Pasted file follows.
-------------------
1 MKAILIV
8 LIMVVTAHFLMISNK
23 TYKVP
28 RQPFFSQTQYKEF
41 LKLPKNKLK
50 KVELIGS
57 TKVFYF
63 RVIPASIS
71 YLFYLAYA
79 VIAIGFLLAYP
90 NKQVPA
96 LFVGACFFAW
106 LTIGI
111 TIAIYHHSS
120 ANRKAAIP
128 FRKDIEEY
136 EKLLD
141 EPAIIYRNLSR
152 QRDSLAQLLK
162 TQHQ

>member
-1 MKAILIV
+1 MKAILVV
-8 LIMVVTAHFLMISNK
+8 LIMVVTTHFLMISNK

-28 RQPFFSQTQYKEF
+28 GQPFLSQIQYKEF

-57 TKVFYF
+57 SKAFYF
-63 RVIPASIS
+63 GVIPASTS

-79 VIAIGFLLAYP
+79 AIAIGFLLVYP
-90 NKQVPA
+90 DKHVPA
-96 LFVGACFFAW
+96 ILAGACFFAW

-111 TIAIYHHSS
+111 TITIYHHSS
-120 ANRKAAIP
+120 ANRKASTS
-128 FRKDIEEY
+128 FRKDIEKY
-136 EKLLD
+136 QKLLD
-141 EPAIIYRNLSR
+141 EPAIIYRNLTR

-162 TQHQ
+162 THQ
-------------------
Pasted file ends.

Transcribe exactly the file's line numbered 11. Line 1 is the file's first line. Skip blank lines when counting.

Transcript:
90 NKQVPA